PPG Funds University Research Projects
Coatings giant PPG is investing in engineering and chemistry research at the collegiate level.
The PPG Industries Foundation has given $103,000 to the University of Pittsburgh for those programs.
“Students participating in these programs will learn how to combine scientific learning and research with practical communication skills, which better prepares them for future professional opportunities in science and engineering fields,” said Sue Sloan, the executive director of the PPG Industries Foundation.
Grants for Engineering
The organization gave $50,000 to support 12 summer undergraduate research fellowships at the university’s Swanson School of Engineering. The fellows will work full-time with a faculty mentor on an approved research project. When complete, the fellow will present an abstract of the project for the university’s Science 2015 Student Poster Fair in October.
Meanwhile, the Department of Civil and Environmental Engineering also received a $50,000 grant from the foundation, according to the statement. That money will be used to support two PPG Industries Foundation Graduate Fellows for one year.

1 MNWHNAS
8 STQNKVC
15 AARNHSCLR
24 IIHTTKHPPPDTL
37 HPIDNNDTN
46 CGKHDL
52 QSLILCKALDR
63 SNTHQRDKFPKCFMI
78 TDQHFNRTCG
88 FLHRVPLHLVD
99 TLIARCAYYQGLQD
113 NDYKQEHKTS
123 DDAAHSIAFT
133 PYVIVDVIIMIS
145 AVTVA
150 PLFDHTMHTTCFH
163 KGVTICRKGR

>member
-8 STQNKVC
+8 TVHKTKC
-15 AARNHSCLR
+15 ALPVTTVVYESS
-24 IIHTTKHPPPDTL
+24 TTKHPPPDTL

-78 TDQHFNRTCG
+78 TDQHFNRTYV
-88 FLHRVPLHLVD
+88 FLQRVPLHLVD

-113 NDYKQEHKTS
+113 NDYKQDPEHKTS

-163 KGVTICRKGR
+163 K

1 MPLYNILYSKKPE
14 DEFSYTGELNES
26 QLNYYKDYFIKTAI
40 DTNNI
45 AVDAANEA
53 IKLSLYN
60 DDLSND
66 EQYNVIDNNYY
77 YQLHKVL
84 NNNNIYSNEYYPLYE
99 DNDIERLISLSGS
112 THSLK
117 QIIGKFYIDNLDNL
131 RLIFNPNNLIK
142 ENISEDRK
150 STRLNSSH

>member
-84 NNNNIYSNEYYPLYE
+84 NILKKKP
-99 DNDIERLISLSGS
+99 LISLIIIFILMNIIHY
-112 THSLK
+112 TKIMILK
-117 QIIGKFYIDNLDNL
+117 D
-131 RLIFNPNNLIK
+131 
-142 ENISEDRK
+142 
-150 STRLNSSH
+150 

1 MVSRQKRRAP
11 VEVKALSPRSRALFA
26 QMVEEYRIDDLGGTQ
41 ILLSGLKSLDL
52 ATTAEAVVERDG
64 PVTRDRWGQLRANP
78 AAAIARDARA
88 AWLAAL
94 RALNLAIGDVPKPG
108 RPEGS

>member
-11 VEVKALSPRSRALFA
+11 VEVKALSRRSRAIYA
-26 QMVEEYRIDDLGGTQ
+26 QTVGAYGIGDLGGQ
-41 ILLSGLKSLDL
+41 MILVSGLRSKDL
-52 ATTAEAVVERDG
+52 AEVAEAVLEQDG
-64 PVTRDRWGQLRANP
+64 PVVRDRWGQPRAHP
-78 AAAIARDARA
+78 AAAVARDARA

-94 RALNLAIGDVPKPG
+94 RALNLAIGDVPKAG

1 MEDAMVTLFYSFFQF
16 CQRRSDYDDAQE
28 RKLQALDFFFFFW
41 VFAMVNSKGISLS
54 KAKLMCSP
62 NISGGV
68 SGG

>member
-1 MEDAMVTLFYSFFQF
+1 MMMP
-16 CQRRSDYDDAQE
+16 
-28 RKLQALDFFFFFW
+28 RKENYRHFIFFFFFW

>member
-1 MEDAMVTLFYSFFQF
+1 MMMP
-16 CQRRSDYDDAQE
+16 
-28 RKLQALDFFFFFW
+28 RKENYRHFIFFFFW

One of those fellows, Xiao “Sean” Ma, is working on a project involving drinking water treatment and biofoam growth on antifouling coatings. Ma is working on his project with Kyle Bibby, who is an assistant professor at the university.
The other student—Omkar Lokare—is evaluating the potential for membrane distillation for the treatment of water produced by the unconventional gas industry. Lokare is working with Radisav Vidic, who is the university’s William Keppler Whiteford Professor and is the chairman of the department.
In addition to funding the projects, the foundation said its grant will be used to enable Ma and Lokare to visit off-campus, industry-related laboratories.
Grants for Chemistry
The final $3,000 from the foundation went to the Department of Chemistry. It will be used to help fund the chemistry laboratory poster session. The session, held annually, allows more than 400 upper-level chemistry students to prepare posters that explain their experiments. Students are graded on how well they are able to convey their methods, according to the foundation’s statement.
Gerald D. Holder, the university's U.S. Steel Dean of Engineering, said in the statement that the PPG grants are helping the university offer its students research and enrichment opportunities.
“The fellowships and undergraduate poster session offer our students experience in conducting important research projects and then developing skills to convey their methods and findings through posters and presentations, and to professionals working in non-university environments,” said Holder.